An audit of upper gastrointestinal endoscopy performed on patients at Prince Mshiyeni Memorial Hospital in Durban, KwaZulu-Natal
Background: Resource constraints have resulted in upper gastrointestinal endoscopy (UGE) being deferred where possible. However, delayed investigation is costly and leads to disease progression. This study audits the UGE done at a single institution. It was motivated by the observation that public hospitals often experience an acute shortage of endoscopes, which are prone to frequent breaks and service delivery is further compromised by an increased workload.
Methods: This was a retrospective observational descriptive study of patients aged 20 to 45 years who had undergone gastrointestinal endoscopy (UGE) at Prince Mshiyeni Memorial Hospital (PMMH) in KwaZulu-Natal, during the period January 2015 to December 2015. One hundred and ninety-four patients’ charts and UGE reports were reviewed. Data were analysed using SPSS Statistics version 24. The level of significance was set at p < 0.05. Variables were expressed as mean ± standard deviation or medians (interquartile range IQR) as appropriate. Mean ± standard deviation was compared using the Student’s t-test. Proportions and categorical variables were compared using the Pearson’s chi-square test or Fisher’s exact test as appropriate. An ethical approval was obtained from the University of KwaZulu-Natal BREC (BE 447/17) and the KwaZulu-Natal Department of Health Ethics Committee.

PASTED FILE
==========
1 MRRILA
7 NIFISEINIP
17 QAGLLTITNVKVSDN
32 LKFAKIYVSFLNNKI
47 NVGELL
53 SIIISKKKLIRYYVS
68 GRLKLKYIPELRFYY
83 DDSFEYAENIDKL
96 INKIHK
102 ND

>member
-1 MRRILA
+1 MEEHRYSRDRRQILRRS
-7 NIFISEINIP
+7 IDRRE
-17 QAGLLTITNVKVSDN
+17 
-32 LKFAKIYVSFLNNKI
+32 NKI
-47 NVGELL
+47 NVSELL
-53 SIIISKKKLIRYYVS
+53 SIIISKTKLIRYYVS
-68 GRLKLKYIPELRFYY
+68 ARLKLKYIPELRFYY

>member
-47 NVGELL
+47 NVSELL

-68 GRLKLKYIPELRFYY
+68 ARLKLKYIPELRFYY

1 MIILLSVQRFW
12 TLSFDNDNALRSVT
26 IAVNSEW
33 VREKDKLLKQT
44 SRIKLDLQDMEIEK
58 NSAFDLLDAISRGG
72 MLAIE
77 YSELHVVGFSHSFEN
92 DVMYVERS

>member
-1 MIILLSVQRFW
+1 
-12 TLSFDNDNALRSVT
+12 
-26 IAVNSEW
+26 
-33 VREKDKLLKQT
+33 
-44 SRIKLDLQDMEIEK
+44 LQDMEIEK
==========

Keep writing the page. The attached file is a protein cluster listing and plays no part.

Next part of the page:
Results: Epigastric pain was found to be the most common indication for UGE, with a total of 112 (57.7%) out of total of 194 patients, followed by upper gastrointestinal bleeding (UGIB) (42) (21.6%). Amongst patients presenting with epigastric pain, only 12(10.7%) patients could be confirmed that they had received acid suppression therapy prior to the testing. In the age group 20–25 years, there was a highest number of patients presenting with corrosive substance ingestion, 11 (25.0%). The commonest finding was gastritis in 99 patients (51.0%), followed by normal findings in 50 (25.7%) patients.
Conclusions: Epigastric pain was the most common indication and gastritis was the predominant finding.